The pork producers were worried. A looming regulation at EPA threatened to cost hog farms time and money.
So a lobbyist for the National Pork Producers Council shot an email to EPA's top political staffer, Chief of Staff Ryan Jackson. The reply likely inspired relief.
"What can we do to help?" Jackson asked.
Jackson's can-do, will-fix attitude shows through in numerous messages with industry lobbyists.
Thousands of pages of emails released under the Freedom of Information Act show his inbox was flooded with chummy notes from lobbyists, many of whom he'd worked with on Capitol Hill. And he played the role of ombudsman, willing to lend a sympathetic ear.
Lobbyists even asked for his help with enforcement matters, and some cases later vanished (Greenwire, Sept. 18).
"We all knew Ryan. We could access him," said veteran Washington lobbyist Marc Himmelstein, who contacted Jackson on issues ranging from oil and gas drilling to flytraps. "He's a known quantity."
Jackson hasn't been as cooperative, though, with the Office of Inspector General, the agency's internal watchdog. He is at the center of a public fight between investigators and his fellow EPA leaders (Greenwire, Nov. 8).
That has put him in the headlines, highlighted the pivotal role he's played at EPA, and served as a reminder that he remains a link to former EPA Administrator Scott Pruitt's bevy of scandals.
Many former top agency hands are also surprised that a chief of staff would be so willing to intervene in specific EPA cases for regulated companies.
"If they are putting their thumb on the scale for friends or because ideologically they like some company more than a community, that undermines the reputation of the agency," said Linda Fisher, who served as EPA chief of staff and later deputy administrator during Republican administrations. "Everyone should have equal access to a regulatory agency."
And Jackson's emails show little sign of contact with environmental groups or others representing people affected by industrial pollution. Himmelstein said it's the green groups that should have engaged.
"They should have been writing Ryan," he said. "He would have responded to them."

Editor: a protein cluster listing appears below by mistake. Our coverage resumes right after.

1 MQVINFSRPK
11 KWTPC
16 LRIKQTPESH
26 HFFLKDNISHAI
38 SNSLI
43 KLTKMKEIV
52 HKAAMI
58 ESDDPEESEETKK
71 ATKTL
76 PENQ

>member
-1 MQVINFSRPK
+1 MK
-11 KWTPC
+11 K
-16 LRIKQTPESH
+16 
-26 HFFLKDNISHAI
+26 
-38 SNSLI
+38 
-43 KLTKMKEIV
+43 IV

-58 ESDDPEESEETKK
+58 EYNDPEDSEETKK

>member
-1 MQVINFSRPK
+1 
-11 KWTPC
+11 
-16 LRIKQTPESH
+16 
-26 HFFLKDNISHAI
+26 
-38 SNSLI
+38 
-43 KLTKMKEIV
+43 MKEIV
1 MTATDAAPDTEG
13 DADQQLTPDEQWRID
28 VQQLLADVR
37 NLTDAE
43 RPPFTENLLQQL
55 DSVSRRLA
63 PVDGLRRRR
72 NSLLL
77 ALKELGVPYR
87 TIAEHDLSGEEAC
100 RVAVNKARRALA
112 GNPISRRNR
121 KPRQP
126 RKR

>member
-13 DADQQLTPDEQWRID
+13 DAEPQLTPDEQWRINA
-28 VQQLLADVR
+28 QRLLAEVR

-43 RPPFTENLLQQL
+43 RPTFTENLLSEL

Jackson and EPA public relations aides ignored multiple requests for an interview for this story. But Jackson answered a question last year about his help to lobbyists, and whether that represented a new approach.
"I don't think it is a different direction," he replied in an email to E&E News. "A chief of staff has specific responsibilities, but broader responsibilities to ensure a variety of things get completed, addressed, and worked out. Thank you for the acknowledgement of succeeding in getting some things accomplished though. I try to do that."
Nearly three years into Jackson's tenure, he has probably done as much to shape the Trump administration's approach to the environment as nearly any political appointee.
Friends of "R.J.," as he's often called, say he wants to fix any problem he comes across, not just for the lobbyists who show up in his email threads. And when he needs to, they say, he'll tell people no.
"He will pick up the phone for anyone he's a friend of. Even at 2 in the morning," said Donelle Harder, who worked for Jackson on Capitol Hill and is now a senior adviser to Oklahoma Gov. Kevin Stitt (R). "That doesn't mean you're going to get a favor."
Jackson worked for many years for Sen. Jim Inhofe (R-Okla.), well known for his ardent support for the oil and gas industry, his denial of climate change science and his aggressive approach to oversight of EPA.
Jackson hails from Oklahoma City, and he's a Sooner through and through. He attended the University of Oklahoma and isn't shy about rooting for his alma mater.
After law school at Oklahoma City University, he served two years as an assistant district attorney in Tulsa. He joined the staff of the Environment and Public Works Committee as counsel in 2003 when Inhofe took over as chairman.
That put him in close quarters with now-EPA Administrator Andrew Wheeler, who was staff director and chief counsel. It also provided an education in the ways of EPA, which the committee oversees.
Jackson shuffled back and forth between Inhofe's committee and personal offices in the ensuing years, while Wheeler left for the lobbying world.